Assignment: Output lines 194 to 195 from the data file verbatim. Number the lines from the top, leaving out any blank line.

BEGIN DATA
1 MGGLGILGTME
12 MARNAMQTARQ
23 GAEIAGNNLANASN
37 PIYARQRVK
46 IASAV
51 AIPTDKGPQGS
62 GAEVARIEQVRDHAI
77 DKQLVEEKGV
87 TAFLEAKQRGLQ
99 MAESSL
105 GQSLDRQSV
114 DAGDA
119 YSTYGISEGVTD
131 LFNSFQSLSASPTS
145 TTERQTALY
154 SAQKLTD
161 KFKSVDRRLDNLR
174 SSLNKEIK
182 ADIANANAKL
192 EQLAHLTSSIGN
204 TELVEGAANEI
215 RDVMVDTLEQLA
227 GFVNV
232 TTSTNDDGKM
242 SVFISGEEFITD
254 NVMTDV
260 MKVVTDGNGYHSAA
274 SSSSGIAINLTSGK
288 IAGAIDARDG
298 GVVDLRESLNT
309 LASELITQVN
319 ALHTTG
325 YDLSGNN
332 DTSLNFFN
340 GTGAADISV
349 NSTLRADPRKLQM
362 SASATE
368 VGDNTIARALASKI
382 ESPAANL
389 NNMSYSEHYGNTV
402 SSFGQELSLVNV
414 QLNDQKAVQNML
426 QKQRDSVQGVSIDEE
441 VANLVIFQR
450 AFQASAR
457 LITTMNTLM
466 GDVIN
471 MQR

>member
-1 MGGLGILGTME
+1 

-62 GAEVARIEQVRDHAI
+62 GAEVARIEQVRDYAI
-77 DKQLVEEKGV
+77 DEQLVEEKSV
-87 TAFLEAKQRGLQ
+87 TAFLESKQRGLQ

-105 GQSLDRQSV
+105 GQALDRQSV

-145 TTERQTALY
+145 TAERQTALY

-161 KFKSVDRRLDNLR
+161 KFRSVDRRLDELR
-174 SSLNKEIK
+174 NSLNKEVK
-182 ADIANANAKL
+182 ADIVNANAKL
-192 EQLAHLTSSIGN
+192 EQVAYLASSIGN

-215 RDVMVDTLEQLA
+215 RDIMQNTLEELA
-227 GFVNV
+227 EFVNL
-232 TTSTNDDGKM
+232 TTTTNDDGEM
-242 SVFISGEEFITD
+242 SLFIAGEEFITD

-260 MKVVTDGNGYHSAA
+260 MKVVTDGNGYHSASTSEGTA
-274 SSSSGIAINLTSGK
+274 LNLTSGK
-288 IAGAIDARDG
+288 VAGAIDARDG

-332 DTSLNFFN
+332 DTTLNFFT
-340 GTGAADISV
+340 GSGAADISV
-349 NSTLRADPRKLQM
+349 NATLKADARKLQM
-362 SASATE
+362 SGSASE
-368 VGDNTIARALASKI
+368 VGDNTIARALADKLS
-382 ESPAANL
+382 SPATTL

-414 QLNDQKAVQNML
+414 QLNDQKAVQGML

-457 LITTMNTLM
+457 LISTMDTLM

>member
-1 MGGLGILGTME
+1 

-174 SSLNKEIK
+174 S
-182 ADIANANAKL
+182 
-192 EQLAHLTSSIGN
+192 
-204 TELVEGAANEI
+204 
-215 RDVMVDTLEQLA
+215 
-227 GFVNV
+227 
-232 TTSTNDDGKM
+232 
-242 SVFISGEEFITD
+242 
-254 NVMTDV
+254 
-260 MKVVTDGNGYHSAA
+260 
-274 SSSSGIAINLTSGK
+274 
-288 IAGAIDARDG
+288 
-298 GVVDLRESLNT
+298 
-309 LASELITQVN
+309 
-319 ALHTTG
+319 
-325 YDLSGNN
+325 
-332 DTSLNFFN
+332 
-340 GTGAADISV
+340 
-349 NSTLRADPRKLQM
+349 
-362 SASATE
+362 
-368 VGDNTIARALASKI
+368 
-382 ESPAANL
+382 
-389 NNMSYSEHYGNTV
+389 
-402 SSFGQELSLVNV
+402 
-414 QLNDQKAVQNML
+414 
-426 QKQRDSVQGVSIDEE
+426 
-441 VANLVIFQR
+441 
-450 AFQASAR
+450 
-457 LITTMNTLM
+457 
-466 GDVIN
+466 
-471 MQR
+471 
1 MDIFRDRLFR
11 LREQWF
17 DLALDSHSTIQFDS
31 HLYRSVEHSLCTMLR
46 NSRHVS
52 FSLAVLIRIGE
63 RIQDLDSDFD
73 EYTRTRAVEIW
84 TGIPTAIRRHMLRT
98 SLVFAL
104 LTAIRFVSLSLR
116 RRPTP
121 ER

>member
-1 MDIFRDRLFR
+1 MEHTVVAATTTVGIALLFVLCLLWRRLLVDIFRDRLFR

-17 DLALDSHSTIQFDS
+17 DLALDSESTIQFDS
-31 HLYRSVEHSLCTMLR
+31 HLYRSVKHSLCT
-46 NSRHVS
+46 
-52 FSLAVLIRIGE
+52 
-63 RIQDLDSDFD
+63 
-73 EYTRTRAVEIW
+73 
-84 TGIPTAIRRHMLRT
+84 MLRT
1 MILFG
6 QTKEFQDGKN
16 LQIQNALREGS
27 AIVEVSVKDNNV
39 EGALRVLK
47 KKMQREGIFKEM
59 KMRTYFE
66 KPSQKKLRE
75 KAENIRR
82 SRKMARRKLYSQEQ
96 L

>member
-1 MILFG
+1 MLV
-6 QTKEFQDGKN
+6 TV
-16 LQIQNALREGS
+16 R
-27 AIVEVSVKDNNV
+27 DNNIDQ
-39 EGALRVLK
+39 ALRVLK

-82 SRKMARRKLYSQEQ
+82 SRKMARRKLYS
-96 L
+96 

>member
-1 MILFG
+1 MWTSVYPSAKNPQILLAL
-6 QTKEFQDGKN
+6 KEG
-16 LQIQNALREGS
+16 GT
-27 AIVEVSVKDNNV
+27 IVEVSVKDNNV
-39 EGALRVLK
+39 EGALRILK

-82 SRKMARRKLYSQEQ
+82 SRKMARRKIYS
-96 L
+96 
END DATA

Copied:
+84 MLRT
1 MILFG